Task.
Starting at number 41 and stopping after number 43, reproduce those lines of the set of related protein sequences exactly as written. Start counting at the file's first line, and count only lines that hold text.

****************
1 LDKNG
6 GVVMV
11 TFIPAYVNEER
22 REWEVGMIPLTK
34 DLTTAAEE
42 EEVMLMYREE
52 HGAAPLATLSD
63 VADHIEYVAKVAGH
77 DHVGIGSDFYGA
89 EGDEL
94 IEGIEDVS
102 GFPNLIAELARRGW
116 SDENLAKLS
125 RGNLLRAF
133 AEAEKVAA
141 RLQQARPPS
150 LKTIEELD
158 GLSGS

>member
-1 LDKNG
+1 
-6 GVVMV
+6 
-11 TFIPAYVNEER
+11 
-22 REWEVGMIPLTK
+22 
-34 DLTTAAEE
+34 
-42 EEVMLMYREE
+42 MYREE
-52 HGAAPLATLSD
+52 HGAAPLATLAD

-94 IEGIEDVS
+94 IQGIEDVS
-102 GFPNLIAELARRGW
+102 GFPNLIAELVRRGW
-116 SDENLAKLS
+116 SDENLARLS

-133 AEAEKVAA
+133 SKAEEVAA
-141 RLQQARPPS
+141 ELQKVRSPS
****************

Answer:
+133 SKAEEVAA
-141 RLQQARPPS
+141 ELQKVRSPS